September 18, 2018

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What does Snapchat’s update mean for its future?

What does Snapchat’s update mean for its future?

Several months ago, I wrote a post for Media Bullseye that considered the claim that Snapchat was a dying app.

At the time, competitors, namely Facebook and Instagram, were luring Snapchat’s users away by stealing key product features, such as stories. Additionally, the app was struggling with generating revenue and growing its user base, due in part to the complicated process of verifying its influential users.

Since then, Snapchat exceeded some expectations by increasing its user numbers by millions. The platform has great potential to grow, especially among younger users.

Despite the promising prospects for the so-called dying app, it may be creating more problems for itself.

In early February, Snapchat rolled out an update that was met with less than favorable reviews.

Will this update have an effect on Snapchat’s future? Or will Snapchat be able to continue growing?

Background

On February 6, Snapchat premiered the US rollout of an interface redesign. The update changed the layout and location of major features.

Almost immediately, users shared their dislike for the update.

A petition appeared on Change.org, imploring the company to restore the interface to its previous design. As of writing this, it has 1.2 million signatures.

Another user tweeted a screenshot of a DM conversation between themselves and Snap. The user asked the company how many retweets it would take for Snap to revert the design. Snap replied that they would reconsider the design if the tweet received 50,000 retweets. It was eventually discovered that the conversation never took place, as the image was photoshopped. Although the image was ultimately fake, it was retweeted more than 1.5 million times, becoming one of the most retweeted posts in Twitter’s history.

Snap also suffered when one of its most visible, well-known influencers tweeted about the app’s update. Kylie Jenner wrote, “sooo does anyone else not open Snapchat anymore? Or is it just me… ugh this is so sad.” The post was retweeted 76,000 times and liked by 374,000 accounts. She followed this with a reply 11 minutes later, saying, “still love you tho snap … my first love.”

Despite her correction, many publications credit her tweet with contributing to a $1.3 billion decrease in value from Snap. Following her post, shares of Snap Inc. fell 6.1 percent, accounting for the $1.3 billion in decreased market value.

Although shares fell, downloads have been on the rise. Following the February 6th rollout of the redesign, downloads in the US increased from 41 percent to 76 percent. Additionally, the number of first-time installers increased by 55 percent when comparing the week prior to and following the US rollout.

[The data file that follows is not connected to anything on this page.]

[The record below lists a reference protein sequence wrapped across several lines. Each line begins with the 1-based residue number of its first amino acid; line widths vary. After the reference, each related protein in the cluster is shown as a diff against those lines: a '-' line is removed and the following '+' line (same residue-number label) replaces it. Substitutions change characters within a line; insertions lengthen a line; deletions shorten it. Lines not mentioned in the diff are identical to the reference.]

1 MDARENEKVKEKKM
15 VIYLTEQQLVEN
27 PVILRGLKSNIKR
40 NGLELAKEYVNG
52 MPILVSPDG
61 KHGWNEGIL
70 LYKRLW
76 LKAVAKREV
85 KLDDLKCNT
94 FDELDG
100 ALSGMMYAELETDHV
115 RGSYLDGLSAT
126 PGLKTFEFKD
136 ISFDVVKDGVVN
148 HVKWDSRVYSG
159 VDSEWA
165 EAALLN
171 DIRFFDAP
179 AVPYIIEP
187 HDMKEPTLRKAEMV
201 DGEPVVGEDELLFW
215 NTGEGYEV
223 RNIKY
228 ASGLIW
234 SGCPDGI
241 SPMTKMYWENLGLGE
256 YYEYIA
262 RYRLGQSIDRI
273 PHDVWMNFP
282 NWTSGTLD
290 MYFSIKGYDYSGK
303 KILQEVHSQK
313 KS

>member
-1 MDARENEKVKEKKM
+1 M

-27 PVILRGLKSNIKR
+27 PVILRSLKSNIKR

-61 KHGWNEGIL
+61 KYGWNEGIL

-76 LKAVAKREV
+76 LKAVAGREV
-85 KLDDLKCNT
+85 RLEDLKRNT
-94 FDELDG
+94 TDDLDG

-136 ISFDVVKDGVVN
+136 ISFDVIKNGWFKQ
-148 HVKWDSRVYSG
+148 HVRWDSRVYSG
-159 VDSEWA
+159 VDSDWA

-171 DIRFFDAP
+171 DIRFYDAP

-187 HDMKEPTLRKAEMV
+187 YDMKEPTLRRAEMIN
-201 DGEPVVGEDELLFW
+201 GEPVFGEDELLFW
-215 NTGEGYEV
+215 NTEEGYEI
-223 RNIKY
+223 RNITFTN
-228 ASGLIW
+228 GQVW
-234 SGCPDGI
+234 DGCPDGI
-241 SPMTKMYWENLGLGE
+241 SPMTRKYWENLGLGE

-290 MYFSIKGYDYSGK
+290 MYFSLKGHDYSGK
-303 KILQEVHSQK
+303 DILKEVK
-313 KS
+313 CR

These increases are partially attributed to curious first-time users looking to understand the backlash coming from current users.

Snapchat cited creating two feeds for its users, one for content from friends and family and another for content produced by brands and celebrities, as the major reason for the redesign.

However, Facebook has tested this two feed concept in several countries throughout the last four months and found that users responded negatively to this reorganization of the platform. Facebook conducted surveys that showed users did not find the two feeds helpful for interacting more effectively with friends and family.

What do these developments mean for Snapchat?

Despite the challenges presented by the update, Snapchat has shown promising growth.

The app increased its user base by nine million daily active users from the third to fourth quarter in 2017. eMarketer predicts that the app will increase its audience by nine percent this year. Additionally, Stifel predicts the platform will grow its user population by 2.5 million daily active users during the first quarter of this year.

eMarketer also predicts that as Facebook continues to lose young users, Snapchat will thrive with 12 to 17 year olds. According to eMarketer, less than half of US teens in that age group will use Facebook once a month during 2018. They expect Facebook to lose two million users under the age of 25 this year, while Snapchat is expected to gain 1.9 million in the age group.

Despite the initial backlash from its users regarding the redesign, Snapchat’s future continues to look positive, especially with audiences under age 25. For brands looking to target that age group, the growth on this platform could mean that businesses should begin exploring viable strategies for getting involved with the platform and engaging with its users.

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About The Author

jordan.gosselin@carma.com'

Jordan Gosselin recently began her career in marketing and communication with CARMA. Her experience includes social and digital work, creative content production, and marketing operations.

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